Written by: Adam Vaughn | September 7th, 2022
Medieval (Petr Jákl, 2022) 2 out of 4 stars.
Longtime actor and producer Petr Jákl (Ghoul) returns for his third stint in the director’s chair to unleash some knights in not-so-shining armor in Medieval. Set in fifteenth-century Czech lands, Jákl’s period piece tells the story of famous warrior Jan Zizka (Ben Foster, Hustle) as he battles Teutonic and Roman soldiers alike, defying the rule of King Sigismund (Matthew Goode, Silent Night) and his ruthless right hand, Torak (Roland Møller, Blood Red Sky), while lobbying for the rise of Wenceslas IV (Karel Roden, A Prominent Patient). When Zizka and his cunning companions kidnap Katherine (Sophie Lowe, Blow the Man Down), the daughter of favored Lord Rosenberg (Til Schweiger, Hot Dog), all-out war erupts between Zizka and the king’s warriors. As blood is shed, the two battalions struggle to keep Katherine in their possession and win the battle for the throne.
For the most part, Medieval has adequate production design, utilizing costumes, sets, and cinematography to capture a legitimate and convincing period visualization. Various sequences of intense and brutal battles between warriors make the film an instant source of entertainment, with much thanks to the frenetic pacing and well-choreographed blocking. While few of them are memorable, Medieval has a wide ensemble cast of fighting folks, including a satisfying supporting role by Michael Caine (Tenet).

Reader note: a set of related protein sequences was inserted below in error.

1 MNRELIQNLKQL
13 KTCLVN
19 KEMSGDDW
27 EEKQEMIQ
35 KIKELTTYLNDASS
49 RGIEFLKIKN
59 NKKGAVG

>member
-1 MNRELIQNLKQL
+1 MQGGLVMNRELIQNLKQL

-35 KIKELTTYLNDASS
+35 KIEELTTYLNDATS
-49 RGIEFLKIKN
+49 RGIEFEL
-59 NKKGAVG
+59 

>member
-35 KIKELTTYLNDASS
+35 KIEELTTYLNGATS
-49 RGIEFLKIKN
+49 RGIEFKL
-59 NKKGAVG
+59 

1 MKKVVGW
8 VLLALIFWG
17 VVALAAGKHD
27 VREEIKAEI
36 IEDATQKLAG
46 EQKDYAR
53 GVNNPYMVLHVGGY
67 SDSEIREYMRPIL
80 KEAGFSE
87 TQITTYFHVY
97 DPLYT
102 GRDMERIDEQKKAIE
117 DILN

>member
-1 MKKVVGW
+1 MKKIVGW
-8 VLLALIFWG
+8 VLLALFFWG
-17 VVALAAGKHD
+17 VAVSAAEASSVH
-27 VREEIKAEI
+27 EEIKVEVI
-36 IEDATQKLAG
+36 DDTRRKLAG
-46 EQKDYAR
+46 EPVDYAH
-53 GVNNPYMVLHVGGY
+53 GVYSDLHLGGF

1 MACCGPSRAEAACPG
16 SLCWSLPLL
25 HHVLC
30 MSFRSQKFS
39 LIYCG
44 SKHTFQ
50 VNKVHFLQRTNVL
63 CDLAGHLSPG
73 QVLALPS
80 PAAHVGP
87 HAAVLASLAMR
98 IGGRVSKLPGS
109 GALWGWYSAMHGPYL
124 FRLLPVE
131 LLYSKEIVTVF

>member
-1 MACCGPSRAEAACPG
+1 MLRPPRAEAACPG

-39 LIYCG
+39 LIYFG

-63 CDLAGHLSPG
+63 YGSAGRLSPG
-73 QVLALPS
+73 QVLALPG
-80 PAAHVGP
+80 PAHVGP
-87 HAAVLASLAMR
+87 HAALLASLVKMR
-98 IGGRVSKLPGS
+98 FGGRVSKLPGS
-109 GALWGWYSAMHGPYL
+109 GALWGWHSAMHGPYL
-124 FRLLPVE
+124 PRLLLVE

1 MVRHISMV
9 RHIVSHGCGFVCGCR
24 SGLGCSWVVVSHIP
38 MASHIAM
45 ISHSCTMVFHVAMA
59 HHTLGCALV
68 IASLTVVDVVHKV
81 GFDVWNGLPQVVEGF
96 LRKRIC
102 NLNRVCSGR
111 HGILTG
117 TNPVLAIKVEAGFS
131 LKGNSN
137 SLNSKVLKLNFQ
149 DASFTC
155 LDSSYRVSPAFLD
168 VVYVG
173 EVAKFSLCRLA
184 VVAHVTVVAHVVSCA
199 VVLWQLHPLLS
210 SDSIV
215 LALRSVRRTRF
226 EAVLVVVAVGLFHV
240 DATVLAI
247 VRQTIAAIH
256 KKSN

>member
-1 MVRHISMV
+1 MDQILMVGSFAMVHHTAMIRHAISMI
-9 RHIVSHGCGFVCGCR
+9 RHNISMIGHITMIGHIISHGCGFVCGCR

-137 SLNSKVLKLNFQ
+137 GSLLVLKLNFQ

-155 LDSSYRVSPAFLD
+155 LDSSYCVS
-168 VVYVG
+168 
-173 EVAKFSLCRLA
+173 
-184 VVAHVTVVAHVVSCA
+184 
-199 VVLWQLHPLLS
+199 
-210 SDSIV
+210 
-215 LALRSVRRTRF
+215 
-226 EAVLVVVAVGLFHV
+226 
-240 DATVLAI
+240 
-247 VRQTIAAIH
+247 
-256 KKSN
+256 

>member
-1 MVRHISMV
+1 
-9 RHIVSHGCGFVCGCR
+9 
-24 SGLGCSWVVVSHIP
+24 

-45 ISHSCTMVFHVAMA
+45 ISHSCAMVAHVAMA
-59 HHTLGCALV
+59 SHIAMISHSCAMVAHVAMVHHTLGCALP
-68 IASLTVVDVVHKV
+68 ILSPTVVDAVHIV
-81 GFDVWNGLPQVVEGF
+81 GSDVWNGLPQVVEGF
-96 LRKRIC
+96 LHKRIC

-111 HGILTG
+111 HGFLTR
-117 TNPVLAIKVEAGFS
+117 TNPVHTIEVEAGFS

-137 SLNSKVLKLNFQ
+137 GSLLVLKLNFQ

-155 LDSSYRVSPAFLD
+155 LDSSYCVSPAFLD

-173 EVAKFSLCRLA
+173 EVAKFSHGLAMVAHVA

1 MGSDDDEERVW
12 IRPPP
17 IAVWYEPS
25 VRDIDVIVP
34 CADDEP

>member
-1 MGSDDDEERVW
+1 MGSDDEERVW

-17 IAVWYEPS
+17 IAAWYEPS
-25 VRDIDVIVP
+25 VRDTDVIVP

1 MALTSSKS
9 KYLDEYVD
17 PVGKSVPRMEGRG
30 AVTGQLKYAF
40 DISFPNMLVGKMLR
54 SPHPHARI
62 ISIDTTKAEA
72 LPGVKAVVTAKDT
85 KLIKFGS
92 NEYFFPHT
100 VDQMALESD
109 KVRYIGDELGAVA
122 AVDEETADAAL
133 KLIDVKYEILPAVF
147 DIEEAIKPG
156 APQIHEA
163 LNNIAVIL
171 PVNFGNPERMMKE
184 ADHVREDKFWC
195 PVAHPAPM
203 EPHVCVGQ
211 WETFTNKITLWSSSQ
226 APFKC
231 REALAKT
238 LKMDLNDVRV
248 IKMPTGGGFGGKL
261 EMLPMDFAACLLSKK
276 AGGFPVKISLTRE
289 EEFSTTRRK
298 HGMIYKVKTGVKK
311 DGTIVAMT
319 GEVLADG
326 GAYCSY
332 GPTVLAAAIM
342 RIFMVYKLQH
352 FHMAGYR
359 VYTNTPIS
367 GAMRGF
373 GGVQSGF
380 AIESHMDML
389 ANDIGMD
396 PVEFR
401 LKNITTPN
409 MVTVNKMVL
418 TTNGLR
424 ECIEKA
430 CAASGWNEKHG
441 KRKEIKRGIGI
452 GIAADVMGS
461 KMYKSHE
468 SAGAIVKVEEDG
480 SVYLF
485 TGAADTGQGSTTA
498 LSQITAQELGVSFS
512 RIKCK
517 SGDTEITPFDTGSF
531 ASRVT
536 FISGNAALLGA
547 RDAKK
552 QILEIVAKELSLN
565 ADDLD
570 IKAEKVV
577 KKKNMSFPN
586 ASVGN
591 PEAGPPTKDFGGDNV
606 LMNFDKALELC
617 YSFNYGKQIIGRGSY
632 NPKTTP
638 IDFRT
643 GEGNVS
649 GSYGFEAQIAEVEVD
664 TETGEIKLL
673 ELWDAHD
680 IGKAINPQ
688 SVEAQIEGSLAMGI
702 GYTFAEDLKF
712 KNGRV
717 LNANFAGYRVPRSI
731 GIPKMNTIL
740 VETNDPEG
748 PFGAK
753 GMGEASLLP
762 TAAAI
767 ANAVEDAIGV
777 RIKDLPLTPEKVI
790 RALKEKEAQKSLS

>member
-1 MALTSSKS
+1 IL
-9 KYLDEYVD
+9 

Sadly, beyond this, most of what Jákl has to offer is otherwise generic. While Caine is memorable, many of the other characters come from cookie-cutter performances, and the lackluster writing of the film does the story little credit. The single main female character, while given a strong turn by Lowe, spends most of her time playing damsel in distress, with only small spurts of moments of empowerment. The biggest peeve I have with Medieval is its determination to continually make the Catholic Church a purely antagonist presence, pushing an anti-Christian narrative.
While Medieval may not necessarily provide any ridiculous or unprovoked story points, the overall arc of its narrative leads to no surprises, ending with a been-there-done-that level of satisfaction. I have the utmost respect for Jákl in bringing to the screen a narrative about a famous Czech hero, but tragically Medieval doesn’t have much to say about the historical context from which it’s inspired. I do not see this epic withstanding the test of time, but simply serving as entertainment for viewers looking to get their fill of bloody battles and uninspired chaos.